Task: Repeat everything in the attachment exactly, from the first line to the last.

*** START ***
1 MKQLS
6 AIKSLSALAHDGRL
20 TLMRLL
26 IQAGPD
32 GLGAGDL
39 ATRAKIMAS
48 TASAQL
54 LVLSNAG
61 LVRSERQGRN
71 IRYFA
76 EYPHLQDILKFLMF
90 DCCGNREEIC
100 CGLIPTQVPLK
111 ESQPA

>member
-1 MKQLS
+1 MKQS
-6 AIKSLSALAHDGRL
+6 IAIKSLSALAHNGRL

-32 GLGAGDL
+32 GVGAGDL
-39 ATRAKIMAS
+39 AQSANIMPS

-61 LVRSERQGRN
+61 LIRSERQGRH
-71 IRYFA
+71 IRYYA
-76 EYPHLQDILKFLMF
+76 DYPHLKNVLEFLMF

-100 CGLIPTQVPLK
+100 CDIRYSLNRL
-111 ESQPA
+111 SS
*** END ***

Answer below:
1 MKQLS
6 AIKSLSALAHDGRL
20 TLMRLL
26 IQAGPD
32 GLGAGDL
39 ATRAKIMAS
48 TASAQL
54 LVLSNAG
61 LVRSERQGRN
71 IRYFA
76 EYPHLQDILKFLMF
90 DCCGNREEIC
100 CGLIPTQVPLK
111 ESQPA

>member
-1 MKQLS
+1 MKQS
-6 AIKSLSALAHDGRL
+6 IAIKSLSALAHNGRL

-32 GLGAGDL
+32 GVGAGDL
-39 ATRAKIMAS
+39 AQSANIMPS

-61 LVRSERQGRN
+61 LIRSERQGRH
-71 IRYFA
+71 IRYYA
-76 EYPHLQDILKFLMF
+76 DYPHLKNVLEFLMF

-100 CGLIPTQVPLK
+100 CDIRYSLNRL
-111 ESQPA
+111 SS